In my recent Law Management Section webinar "Using Financial Efficiency to Reduce Costs and Increase Profit" I asked the audience how many chargeable hours per year their firm expects from its fee earners. Over 75% of the audience indicated that their target was over 1000 hours per year.
This was entirely consistent with the results of yet another benchmarking survey which showed that in provincial firms the targets for fee earners average approximately 1100 chargeable hours per year, but that the actual hours achieved are typically around 80% of this target. This provoked significant thoughts about the meaning of targets – are they aspirational or are they imperative, and would fee earners know the difference?
Aspirational or Imperative?
This reminded me of a situation where one of our clients was operating both kinds of targets simultaneously. Due in part to the pressure of work, he had allowed himself to become rather overweight and so had agreed with his wife that he would target of weight loss of one stone in three months. In fact he fell a couple of pounds short of this but still managed to lose 12lbs and everyone was delighted that he looked and apparently felt so much healthier. This target was clearly aspirational.
At the same time everyone in his firm was operating to targets for both chargeable hours and billing and we had calculated that in order to pay partners drawings the billing had to be at least 95% of target. This target was clearly not aspirational but an economic imperative – and yet there are significant numbers of fee earners who felt that despite falling short of target they had actually done quite well. Not surprisingly some of the partners were less happy.
I spent some time going through historical surveys to see whether the levels of performance against targets have varied over time-and the answer seems to be that significant underachievement is a regular feature. This poses the question whether the targets being set are realistic or whether there is a tolerance of underperformance – or whether, perhaps, firms fail to communicate properly the underlying rationale behind the targets. After all, if we end up in a situation where only just over half of a fee earner’s time ends up being chargeable, we have to question whether all of the resources in the firm are really required.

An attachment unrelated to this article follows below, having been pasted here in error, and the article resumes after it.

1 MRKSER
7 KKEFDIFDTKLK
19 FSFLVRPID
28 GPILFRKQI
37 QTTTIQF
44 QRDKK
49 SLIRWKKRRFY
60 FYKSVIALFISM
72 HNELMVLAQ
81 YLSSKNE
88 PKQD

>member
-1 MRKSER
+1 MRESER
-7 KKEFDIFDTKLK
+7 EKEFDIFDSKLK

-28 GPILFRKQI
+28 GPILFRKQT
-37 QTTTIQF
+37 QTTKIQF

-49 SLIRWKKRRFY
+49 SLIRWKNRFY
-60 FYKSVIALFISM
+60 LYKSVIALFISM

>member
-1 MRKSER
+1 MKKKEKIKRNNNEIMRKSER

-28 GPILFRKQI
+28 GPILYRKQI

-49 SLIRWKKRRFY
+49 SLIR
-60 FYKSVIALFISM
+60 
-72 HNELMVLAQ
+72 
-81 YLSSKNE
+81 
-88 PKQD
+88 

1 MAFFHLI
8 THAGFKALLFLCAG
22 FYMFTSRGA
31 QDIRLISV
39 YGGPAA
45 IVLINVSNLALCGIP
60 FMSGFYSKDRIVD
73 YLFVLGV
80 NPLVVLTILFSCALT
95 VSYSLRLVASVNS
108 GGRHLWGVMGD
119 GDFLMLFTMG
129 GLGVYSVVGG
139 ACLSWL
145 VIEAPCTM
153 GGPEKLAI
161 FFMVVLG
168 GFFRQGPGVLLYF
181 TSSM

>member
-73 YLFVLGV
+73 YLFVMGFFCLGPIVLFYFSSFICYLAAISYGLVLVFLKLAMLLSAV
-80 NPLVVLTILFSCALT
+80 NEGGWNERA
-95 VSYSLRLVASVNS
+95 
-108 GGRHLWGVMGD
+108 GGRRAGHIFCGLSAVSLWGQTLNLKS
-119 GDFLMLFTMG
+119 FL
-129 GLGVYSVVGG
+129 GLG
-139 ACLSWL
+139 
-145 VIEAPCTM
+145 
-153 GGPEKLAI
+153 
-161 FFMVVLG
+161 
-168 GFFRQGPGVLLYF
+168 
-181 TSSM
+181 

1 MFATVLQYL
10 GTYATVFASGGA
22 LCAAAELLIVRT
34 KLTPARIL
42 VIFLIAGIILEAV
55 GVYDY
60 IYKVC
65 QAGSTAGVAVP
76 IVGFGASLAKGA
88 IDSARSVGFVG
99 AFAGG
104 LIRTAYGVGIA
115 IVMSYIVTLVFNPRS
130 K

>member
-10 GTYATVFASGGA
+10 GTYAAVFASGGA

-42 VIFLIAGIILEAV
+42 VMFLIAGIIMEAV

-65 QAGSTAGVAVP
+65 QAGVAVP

I also took part in another webinar (this time in the audience) covering performance management in a range of professional services and was impressed by a perhaps subtle, but to my mind important, change of emphasis. The essence of the presenter’s point was that we should recalibrate the way we express performance to highlight the amount of time which is UNPRODUCTIVE rather than the amount of time which is PRODUCTIVE. His point was that if we set someone a target to make 90% of their hours chargeable, if they achieve 88% (i.e. a 2% shortfall) it seems as though they almost got there. However if we express it by saying that their target is to have no more than 10% of their time non-chargeable, and they end up having 12% non-chargeable (the same 88% chargeable), then they can be seen to have wasted 20% more time than was allowed for. In terms of presentation this is much more significant and allows the firm's management to focus more attention on what went wrong.
It has been apparent to us for some time that the two key metrics which most determine firms’ profitability are utilisation and realisation – i.e. how many hours we are able to charge for and how much we are able to charge for them. We have seen a number of examples in recent months of slippage in both utilisation and realisation rates, and in some cases it is clear that not only the fee earners, but sometimes the partners are not conscious of the consequences of the shortfalls. There have clearly been some failures in communication.
Perhaps a change in focus towards highlighting the potential costs of unproductive time might increase the awareness of how damaging it can be and ensure that individuals and firms can reduce waste and increase their productivity.